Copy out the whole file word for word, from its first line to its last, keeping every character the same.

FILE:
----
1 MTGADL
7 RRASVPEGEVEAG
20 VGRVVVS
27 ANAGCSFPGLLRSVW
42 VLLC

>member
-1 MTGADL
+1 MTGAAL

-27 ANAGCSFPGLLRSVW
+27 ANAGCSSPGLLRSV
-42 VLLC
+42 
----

1 MTGADL
7 RRASVPEGEVEAG
20 VGRVVVS
27 ANAGCSFPGLLRSVW
42 VLLC

>member
-1 MTGADL
+1 MTGAAL

-27 ANAGCSFPGLLRSVW
+27 ANAGCSSPGLLRSV
-42 VLLC
+42 